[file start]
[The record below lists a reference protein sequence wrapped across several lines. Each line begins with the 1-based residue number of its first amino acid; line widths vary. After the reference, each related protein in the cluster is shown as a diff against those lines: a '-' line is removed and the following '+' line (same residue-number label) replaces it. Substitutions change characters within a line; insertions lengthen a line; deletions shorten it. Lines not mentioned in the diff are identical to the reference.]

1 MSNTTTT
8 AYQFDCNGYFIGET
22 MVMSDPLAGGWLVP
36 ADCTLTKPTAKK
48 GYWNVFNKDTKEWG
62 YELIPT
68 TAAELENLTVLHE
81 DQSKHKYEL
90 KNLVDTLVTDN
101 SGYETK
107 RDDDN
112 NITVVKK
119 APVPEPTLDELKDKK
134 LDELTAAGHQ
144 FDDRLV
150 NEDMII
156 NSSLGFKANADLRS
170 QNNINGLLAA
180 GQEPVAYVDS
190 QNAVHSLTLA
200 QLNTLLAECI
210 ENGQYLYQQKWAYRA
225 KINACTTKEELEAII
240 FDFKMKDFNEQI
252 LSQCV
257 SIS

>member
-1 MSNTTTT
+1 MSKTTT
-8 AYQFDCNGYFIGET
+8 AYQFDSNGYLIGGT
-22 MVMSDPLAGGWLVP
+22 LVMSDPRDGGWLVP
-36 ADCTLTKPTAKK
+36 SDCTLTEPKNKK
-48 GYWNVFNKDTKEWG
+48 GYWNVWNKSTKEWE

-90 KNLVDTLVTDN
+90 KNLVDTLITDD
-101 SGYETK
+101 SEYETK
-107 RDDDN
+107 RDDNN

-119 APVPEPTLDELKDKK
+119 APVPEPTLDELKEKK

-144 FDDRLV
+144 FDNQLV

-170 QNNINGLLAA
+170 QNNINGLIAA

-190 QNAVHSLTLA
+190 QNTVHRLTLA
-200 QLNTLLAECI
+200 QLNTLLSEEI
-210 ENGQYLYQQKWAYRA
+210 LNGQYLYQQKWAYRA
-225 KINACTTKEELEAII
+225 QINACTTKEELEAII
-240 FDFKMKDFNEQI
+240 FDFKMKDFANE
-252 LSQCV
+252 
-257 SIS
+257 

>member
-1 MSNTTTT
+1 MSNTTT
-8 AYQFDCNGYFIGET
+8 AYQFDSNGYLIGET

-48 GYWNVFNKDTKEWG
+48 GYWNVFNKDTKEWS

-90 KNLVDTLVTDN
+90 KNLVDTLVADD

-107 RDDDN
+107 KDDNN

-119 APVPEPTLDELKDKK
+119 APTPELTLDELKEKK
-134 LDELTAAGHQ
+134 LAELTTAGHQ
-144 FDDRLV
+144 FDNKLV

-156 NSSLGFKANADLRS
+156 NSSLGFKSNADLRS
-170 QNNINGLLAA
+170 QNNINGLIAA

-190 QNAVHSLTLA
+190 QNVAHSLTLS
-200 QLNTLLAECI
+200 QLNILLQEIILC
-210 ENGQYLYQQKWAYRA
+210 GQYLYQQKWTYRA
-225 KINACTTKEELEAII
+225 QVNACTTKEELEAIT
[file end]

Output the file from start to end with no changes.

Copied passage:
[The record below lists a reference protein sequence wrapped across several lines. Each line begins with the 1-based residue number of its first amino acid; line widths vary. After the reference, each related protein in the cluster is shown as a diff against those lines: a '-' line is removed and the following '+' line (same residue-number label) replaces it. Substitutions change characters within a line; insertions lengthen a line; deletions shorten it. Lines not mentioned in the diff are identical to the reference.]

1 MSNTTTT
8 AYQFDCNGYFIGET
22 MVMSDPLAGGWLVP
36 ADCTLTKPTAKK
48 GYWNVFNKDTKEWG
62 YELIPT
68 TAAELENLTVLHE
81 DQSKHKYEL
90 KNLVDTLVTDN
101 SGYETK
107 RDDDN
112 NITVVKK
119 APVPEPTLDELKDKK
134 LDELTAAGHQ
144 FDDRLV
150 NEDMII
156 NSSLGFKANADLRS
170 QNNINGLLAA
180 GQEPVAYVDS
190 QNAVHSLTLA
200 QLNTLLAECI
210 ENGQYLYQQKWAYRA
225 KINACTTKEELEAII
240 FDFKMKDFNEQI
252 LSQCV
257 SIS

>member
-1 MSNTTTT
+1 MSKTTT
-8 AYQFDCNGYFIGET
+8 AYQFDSNGYLIGGT
-22 MVMSDPLAGGWLVP
+22 LVMSDPRDGGWLVP
-36 ADCTLTKPTAKK
+36 SDCTLTEPKNKK
-48 GYWNVFNKDTKEWG
+48 GYWNVWNKSTKEWE

-90 KNLVDTLVTDN
+90 KNLVDTLITDD
-101 SGYETK
+101 SEYETK
-107 RDDDN
+107 RDDNN

-119 APVPEPTLDELKDKK
+119 APVPEPTLDELKEKK

-144 FDDRLV
+144 FDNQLV

-170 QNNINGLLAA
+170 QNNINGLIAA

-190 QNAVHSLTLA
+190 QNTVHRLTLA
-200 QLNTLLAECI
+200 QLNTLLSEEI
-210 ENGQYLYQQKWAYRA
+210 LNGQYLYQQKWAYRA
-225 KINACTTKEELEAII
+225 QINACTTKEELEAII
-240 FDFKMKDFNEQI
+240 FDFKMKDFANE
-252 LSQCV
+252 
-257 SIS
+257 

>member
-1 MSNTTTT
+1 MSNTTT
-8 AYQFDCNGYFIGET
+8 AYQFDSNGYLIGET

-48 GYWNVFNKDTKEWG
+48 GYWNVFNKDTKEWS

-90 KNLVDTLVTDN
+90 KNLVDTLVADD

-107 RDDDN
+107 KDDNN

-119 APVPEPTLDELKDKK
+119 APTPELTLDELKEKK
-134 LDELTAAGHQ
+134 LAELTTAGHQ
-144 FDDRLV
+144 FDNKLV

-156 NSSLGFKANADLRS
+156 NSSLGFKSNADLRS
-170 QNNINGLLAA
+170 QNNINGLIAA

-190 QNAVHSLTLA
+190 QNVAHSLTLS
-200 QLNTLLAECI
+200 QLNILLQEIILC
-210 ENGQYLYQQKWAYRA
+210 GQYLYQQKWTYRA
-225 KINACTTKEELEAII
+225 QVNACTTKEELEAIT